Generally, there is improvement in incident reporting across industry, with some of industry achieving a high standard; however, there still exists further opportunities to enhance the reporting culture specific to incidents.
Common gaps and challenges
What is observed in many organisations is certain types of incidents are reported to a high standard while other incidents remain unreported. The incidents that are generally reported to a high standard are typical of incidents having a tangible outcome, such as property damage, injury, loss of production; that is, putting it simply, what is noticeable. On the other hand, an incident such as a near miss or near hit is more likely to go unreported due to the nature of the incident being without injury or damage, but having the potential to do so.
There are several reasons, or gaps in systems and processes, why incidents – including near misses – go unreported, diminishing the organisation’s reporting culture. These reasons include:
no appreciation of the learnings and benefits from reporting and follow up
near miss incidents are not clearly defined and understood in the organisation
fear of blame or embarrassment having negative repercussions that someone had worked unsafely
the organisation has minimal structure or an unclear reporting process
perceived time constraints caused by the organisation’s focus on production
minimal or no communication across all levels of the business about the outcomes following reporting of the incident
the work member did not consider it worthy of reporting, because no one got injured
The above-mentioned gaps relate to the underreporting of incidents. Management must be aware of these issues and what is relevant to, and/or adversely impacting on, their operations. Some gaps are easily dealt with, such as developing a system and process, defining terms, roles and responsibilities, and education and awareness sessions. However, other gaps can be more challenging to address.
These challenges include:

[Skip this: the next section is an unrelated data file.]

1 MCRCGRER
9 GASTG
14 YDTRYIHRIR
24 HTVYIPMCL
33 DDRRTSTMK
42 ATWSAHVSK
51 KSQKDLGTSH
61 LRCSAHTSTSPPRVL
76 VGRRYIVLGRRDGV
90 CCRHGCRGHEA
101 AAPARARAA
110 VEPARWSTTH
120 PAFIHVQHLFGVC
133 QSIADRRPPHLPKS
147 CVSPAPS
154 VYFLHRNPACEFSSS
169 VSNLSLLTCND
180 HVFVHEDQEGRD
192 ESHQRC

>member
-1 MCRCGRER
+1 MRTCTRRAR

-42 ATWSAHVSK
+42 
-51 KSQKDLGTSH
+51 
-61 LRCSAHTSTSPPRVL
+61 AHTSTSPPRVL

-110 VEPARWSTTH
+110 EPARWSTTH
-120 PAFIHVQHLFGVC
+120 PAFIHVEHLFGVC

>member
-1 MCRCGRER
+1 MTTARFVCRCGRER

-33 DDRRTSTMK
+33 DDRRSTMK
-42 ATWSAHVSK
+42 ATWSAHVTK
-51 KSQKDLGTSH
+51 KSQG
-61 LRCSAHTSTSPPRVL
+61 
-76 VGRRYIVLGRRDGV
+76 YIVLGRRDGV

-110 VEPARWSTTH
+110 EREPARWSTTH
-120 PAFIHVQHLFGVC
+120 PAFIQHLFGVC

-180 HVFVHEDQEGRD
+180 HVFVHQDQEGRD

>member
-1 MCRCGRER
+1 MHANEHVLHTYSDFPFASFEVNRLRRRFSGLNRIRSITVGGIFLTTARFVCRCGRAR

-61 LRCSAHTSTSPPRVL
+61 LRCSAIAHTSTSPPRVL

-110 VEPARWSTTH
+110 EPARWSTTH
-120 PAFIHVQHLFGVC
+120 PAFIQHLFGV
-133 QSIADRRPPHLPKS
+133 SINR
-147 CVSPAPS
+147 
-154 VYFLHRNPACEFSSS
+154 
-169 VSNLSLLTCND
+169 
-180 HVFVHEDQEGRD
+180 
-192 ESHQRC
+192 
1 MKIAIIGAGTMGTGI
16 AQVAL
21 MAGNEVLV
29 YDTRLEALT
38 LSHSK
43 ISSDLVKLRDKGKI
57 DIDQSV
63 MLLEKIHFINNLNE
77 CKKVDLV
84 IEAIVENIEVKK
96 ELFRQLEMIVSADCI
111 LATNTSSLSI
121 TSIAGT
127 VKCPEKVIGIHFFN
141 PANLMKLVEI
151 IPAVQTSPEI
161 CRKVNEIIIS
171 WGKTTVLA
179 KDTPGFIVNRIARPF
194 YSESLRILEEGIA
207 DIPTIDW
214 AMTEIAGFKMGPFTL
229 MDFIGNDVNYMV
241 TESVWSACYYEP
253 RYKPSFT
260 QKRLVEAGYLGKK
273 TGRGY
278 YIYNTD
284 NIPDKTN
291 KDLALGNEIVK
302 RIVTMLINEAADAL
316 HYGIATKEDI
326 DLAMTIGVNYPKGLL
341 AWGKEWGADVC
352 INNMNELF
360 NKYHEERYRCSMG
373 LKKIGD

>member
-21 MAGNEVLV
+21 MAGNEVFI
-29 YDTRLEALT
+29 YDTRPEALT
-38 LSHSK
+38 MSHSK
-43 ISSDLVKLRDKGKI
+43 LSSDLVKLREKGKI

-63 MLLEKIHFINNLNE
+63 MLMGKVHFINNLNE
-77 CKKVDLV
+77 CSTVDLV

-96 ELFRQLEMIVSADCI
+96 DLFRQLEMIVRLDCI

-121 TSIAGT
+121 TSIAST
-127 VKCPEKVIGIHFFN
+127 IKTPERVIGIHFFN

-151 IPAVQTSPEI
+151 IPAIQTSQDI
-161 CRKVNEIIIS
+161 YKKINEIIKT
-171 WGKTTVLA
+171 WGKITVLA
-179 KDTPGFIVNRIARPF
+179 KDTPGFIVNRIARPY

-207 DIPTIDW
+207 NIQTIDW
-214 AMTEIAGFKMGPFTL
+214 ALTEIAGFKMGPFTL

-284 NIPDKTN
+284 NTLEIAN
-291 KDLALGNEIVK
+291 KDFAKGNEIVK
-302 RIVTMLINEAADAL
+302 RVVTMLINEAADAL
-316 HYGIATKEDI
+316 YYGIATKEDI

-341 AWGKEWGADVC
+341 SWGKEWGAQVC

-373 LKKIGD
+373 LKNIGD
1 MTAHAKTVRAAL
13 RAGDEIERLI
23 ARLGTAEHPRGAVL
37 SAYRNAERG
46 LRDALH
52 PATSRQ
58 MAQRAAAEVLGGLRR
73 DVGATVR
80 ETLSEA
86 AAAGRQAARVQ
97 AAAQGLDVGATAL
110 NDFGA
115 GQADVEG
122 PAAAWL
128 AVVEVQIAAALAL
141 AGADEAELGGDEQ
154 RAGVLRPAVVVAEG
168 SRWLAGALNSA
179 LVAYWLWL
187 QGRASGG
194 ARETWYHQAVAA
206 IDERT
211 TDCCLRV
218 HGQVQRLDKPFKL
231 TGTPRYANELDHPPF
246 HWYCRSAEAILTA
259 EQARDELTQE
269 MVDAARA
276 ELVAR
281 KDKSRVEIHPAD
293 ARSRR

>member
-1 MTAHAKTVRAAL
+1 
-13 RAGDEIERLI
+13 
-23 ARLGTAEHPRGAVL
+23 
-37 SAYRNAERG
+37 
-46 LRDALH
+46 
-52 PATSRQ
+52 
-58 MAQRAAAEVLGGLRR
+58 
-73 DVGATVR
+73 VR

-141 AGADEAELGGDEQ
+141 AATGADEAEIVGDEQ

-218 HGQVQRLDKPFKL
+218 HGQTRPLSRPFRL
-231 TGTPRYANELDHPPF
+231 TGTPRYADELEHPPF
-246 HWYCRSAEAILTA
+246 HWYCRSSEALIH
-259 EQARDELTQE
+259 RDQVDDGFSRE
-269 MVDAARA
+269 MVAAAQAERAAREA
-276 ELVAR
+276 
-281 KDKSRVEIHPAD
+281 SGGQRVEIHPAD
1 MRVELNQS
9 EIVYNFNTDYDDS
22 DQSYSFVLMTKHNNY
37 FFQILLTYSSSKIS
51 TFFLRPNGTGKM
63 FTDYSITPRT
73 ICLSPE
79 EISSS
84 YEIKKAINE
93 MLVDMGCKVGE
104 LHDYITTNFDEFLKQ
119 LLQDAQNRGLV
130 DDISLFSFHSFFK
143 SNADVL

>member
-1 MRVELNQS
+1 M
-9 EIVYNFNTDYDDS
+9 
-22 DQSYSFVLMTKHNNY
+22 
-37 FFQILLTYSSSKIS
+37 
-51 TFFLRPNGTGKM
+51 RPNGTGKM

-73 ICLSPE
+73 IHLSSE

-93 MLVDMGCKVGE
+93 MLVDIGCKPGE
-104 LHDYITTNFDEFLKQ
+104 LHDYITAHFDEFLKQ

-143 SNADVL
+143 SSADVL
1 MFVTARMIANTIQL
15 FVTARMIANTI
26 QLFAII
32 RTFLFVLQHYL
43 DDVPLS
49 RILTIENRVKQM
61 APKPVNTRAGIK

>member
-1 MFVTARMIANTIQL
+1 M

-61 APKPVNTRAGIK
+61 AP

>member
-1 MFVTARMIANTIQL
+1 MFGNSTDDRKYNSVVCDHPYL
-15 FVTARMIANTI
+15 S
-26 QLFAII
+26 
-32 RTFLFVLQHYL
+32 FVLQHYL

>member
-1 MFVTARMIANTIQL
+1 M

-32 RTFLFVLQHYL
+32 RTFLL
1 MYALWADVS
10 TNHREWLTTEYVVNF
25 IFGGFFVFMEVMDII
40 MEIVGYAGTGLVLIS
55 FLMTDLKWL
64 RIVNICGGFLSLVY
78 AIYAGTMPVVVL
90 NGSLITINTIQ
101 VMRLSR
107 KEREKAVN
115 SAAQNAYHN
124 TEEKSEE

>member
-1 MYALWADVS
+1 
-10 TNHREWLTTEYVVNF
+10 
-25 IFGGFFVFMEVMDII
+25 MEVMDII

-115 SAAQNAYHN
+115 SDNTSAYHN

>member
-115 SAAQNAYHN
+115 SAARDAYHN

building trust across the workplace by removing blame and implementing a “fair and just culture” model where accountability (both individual and organisational) is identified and managed accordingly
ensuring the reporting process, including electronic database, is user friendly
delivering and maintaining a robust feedback communication mechanism to all personnel
ensuring good operational discipline to process across all levels of the organisation’s structure
The above challenges, especially those which are behavioural based, must be supported by management commitment to process, responsibility, accountability, and provision of credible data. Credible data following reporting the incident is achieved using a systems-level investigation methodology, such as ICAM. A systems-level investigation identifies the contributing factors to the incident, thus defining human error, organisation deficiencies and inadequate safe systems of work.
From a solid reporting structure, management can implement initiatives, such as an investigation to determine what happened, why it happened, what they are going to do about it, and what is learnt to share. Therefore, a good reporting culture leads to a good, informed and learning culture, giving management a solid platform for continuous improvement directly attributed to commitment and responsibility across all roles and sectors of the business.
Incident investigation trends
Currently, organisations are in various phases of their reporting culture, ranging from (i) management accepting there is serious room for improvement, to (ii) those organisations requiring minor enhancements and sustaining the existing high level of reporting. For the organisations with significant room for improvement, the trend is to re- evaluate their current systems, processes and practices in respect to incident management and prioritise consistency across all operations and worksites.
The emphasis is on incident category, classification and defining a near miss as well as clearly defining and aligning reporting responsibilities to specific roles. Simultaneously, the database is customised to align to the procedures and ensure consistency across all sectors with the application being user friendly. Some organisations believe that once the reporting mechanism – such as the database – is implemented, this instantly improves reporting. Unfortunately, this is not the case as credible data must be obtained and entered so meaningful information is provided.